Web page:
Record €5.2 bln in property sales

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According to PwC’s in-depth analysis, the total value of Cyprus real estate transactions reached a record-high of €5.2 bln in 2022, recording an annual increase of 27%.

In volume terms, properties transacted last year reached 22,500, up 12% from the previous year, surpassing pre-pandemic 2019 levels by 31%.

During the year, Limassol, Larnaca and Paphos experienced double-digit annual increases in transaction volumes (18%, 23% and 31%, respectively).

On the other hand, the districts of Nicosia and Famagusta experienced marginal drops of 6% and 1%, respectively.

Undoubtedly, the driving force of the market relates to apartments, with the value of transactions reaching €2.1 bln during 2022, a 42% increase compared to 2021.

“Demand appears to have been fuelled by a growing appetite from companies of foreign interests to relocate their operations and staff to the island, mainly in the coastal areas, and was further supported by a resilient domestic segment,” said PWC’s Cyprus report.

PwC data indicate that 9,000 apartments were transacted during the year, recording a 29% annual increase.

High-end properties

The termination of the Citizenship for Investment Programme (effective 1 November 2020) led to an observed shrinkage of activity levels in the high-end residential property segment (≥ €1.5mln).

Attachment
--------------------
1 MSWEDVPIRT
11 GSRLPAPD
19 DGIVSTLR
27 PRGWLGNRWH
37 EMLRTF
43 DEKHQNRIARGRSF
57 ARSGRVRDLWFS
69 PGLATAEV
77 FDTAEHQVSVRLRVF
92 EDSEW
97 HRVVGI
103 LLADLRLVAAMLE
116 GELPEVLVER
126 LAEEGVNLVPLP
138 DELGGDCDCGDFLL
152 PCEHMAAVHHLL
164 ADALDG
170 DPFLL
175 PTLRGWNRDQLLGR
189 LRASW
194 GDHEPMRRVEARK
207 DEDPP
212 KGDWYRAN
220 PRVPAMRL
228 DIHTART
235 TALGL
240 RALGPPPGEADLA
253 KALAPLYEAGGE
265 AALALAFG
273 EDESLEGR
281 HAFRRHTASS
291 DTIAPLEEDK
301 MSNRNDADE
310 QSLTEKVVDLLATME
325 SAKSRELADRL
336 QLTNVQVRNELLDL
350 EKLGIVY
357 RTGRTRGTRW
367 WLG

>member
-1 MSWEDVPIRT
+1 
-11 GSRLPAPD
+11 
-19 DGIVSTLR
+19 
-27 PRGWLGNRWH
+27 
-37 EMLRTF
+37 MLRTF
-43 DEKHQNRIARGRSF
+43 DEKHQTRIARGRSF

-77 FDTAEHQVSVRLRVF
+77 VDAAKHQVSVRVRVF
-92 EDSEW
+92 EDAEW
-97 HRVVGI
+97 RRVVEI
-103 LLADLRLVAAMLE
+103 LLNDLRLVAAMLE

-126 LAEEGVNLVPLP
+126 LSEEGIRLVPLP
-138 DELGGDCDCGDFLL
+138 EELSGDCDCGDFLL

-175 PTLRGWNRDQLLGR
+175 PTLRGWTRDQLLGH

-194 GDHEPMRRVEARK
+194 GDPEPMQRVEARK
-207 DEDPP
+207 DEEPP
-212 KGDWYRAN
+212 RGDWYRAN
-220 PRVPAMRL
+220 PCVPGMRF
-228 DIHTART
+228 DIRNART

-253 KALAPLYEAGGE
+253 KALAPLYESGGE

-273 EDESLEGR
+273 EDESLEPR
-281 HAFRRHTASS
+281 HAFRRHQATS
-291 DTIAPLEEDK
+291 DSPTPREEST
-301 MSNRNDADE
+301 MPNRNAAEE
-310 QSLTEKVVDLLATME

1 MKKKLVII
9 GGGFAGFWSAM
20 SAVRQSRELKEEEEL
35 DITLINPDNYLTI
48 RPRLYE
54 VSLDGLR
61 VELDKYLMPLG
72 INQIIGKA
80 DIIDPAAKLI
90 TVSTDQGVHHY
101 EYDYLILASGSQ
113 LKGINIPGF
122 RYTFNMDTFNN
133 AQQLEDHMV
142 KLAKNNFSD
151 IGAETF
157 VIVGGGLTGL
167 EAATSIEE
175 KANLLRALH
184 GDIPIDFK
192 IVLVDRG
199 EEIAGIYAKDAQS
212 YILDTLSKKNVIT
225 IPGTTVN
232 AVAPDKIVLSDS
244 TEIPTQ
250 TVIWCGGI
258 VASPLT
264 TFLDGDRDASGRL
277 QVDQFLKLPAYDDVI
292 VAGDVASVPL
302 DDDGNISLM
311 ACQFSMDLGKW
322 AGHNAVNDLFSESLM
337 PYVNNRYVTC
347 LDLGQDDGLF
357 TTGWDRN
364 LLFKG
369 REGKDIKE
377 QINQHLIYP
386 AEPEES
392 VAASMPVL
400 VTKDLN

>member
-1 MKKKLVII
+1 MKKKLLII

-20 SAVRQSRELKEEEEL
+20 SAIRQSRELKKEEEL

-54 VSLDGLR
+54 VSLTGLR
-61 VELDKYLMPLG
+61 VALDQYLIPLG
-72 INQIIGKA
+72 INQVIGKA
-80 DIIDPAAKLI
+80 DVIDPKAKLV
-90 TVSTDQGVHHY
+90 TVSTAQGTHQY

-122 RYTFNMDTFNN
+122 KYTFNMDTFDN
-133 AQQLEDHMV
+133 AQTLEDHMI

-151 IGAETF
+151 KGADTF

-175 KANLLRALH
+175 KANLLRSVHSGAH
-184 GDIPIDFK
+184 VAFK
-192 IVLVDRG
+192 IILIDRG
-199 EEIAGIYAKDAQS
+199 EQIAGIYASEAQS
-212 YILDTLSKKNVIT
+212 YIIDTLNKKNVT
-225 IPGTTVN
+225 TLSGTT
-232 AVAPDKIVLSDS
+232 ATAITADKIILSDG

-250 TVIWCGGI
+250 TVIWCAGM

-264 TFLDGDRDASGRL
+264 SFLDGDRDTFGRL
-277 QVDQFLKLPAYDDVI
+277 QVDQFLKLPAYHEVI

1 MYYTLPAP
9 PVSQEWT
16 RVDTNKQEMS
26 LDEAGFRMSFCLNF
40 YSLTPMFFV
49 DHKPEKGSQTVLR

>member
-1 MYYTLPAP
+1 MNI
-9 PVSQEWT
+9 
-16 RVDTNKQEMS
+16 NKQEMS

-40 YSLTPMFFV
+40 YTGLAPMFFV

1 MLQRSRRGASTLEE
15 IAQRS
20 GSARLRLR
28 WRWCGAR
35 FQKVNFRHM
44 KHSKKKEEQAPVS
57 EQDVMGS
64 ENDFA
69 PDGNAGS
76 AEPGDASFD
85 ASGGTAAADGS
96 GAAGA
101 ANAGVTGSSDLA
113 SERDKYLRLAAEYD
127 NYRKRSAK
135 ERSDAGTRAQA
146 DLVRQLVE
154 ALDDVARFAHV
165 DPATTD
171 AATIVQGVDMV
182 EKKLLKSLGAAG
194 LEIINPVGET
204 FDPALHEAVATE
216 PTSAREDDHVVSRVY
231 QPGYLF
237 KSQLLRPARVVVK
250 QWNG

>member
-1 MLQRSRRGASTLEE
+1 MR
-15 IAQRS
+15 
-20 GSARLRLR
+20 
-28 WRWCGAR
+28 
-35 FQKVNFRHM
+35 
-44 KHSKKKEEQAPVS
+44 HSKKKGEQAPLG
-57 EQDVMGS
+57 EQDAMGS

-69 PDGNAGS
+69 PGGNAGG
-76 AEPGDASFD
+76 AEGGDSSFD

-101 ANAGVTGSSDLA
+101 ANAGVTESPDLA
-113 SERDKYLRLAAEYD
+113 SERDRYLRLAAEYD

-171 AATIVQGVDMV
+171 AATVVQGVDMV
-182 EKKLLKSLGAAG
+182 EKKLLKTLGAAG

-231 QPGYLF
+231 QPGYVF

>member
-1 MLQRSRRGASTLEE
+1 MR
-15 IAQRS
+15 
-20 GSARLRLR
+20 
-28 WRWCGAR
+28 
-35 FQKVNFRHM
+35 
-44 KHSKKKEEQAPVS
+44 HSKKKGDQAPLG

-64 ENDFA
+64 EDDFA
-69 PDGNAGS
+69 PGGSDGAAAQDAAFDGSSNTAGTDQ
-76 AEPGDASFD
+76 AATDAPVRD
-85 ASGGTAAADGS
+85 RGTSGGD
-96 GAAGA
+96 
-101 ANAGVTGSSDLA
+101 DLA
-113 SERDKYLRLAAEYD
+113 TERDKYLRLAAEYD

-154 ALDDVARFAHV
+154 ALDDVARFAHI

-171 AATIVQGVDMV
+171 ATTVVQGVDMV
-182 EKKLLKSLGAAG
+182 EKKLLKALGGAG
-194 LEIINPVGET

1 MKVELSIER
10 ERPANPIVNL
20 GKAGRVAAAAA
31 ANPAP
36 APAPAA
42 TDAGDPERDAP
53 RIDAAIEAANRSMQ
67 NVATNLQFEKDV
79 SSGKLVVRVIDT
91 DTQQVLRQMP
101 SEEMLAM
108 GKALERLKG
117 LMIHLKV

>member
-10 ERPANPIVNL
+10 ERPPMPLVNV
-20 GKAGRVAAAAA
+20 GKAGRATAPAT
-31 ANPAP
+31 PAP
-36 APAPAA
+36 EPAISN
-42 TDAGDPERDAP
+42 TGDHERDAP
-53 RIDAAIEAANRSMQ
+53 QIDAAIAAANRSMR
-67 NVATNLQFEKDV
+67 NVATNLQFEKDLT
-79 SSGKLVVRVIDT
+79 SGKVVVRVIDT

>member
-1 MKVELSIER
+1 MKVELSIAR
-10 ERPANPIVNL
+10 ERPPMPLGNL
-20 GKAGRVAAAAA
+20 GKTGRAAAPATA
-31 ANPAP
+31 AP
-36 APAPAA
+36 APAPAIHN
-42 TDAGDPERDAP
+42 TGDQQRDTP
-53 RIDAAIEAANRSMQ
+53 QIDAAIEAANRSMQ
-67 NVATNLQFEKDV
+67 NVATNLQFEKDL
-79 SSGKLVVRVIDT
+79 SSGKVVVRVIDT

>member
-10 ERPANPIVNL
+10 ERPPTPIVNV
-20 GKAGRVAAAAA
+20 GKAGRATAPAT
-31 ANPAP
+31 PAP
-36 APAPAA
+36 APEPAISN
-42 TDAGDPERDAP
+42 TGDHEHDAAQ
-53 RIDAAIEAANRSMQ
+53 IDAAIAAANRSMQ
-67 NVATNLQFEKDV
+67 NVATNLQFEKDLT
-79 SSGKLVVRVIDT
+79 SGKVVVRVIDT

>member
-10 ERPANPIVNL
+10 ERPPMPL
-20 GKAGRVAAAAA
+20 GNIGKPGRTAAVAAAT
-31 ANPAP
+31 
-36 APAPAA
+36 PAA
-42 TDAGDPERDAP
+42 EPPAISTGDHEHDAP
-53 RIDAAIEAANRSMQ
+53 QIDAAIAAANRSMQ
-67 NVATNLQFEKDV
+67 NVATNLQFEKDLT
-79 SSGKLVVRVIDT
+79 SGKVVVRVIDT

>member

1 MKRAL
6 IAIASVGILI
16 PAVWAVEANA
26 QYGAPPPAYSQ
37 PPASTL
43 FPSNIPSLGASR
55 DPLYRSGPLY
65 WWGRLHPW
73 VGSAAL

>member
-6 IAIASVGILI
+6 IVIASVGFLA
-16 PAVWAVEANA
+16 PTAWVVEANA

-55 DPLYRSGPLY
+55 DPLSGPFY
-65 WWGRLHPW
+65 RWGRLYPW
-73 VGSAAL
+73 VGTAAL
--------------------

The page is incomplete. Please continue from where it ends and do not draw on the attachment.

During 2022, a partial recovery of this segment was observed, with 220 transactions of high-end residential properties recorded, demonstrating a 36% annual increase and signalling that this sector remains active.

Residential properties between €100k – €300k reached 7,600 in volume, representing a 19% annual growth and a 41% spike from pre-pandemic 2019. “This is mainly a result of strong demand for primary residences and increasing investment activity in private-rented housing (particularly apartments), combined with the growing levels of foreign demand in the context of relocations to Cyprus,” said PwC.

Cost of materials

Despite the growing levels of demand for real estate, as evident by the transaction data, building permits decelerated during the first 10 months of 2022, recording a 5% annual drop.

This is largely attributed to the continuous hike in the cost of materials, sustained throughout 2021 and 2022, with prices growing by 30% over two years, “disrupting market balances and particularly the private/single housing segment”.

PwC Partner Cyprus, Constantinos Constantinou, said: “In an environment which at the wider geopolitical level is dealing with several challenges and crises, the Cyprus real estate sector proved to be particularly resilient, exceeding expectations in transaction activity levels observed during the year, fuelled by the ongoing demographic shifts observed on the island.”


To download the Cyprus Real Estate Market Report of PwC, click here.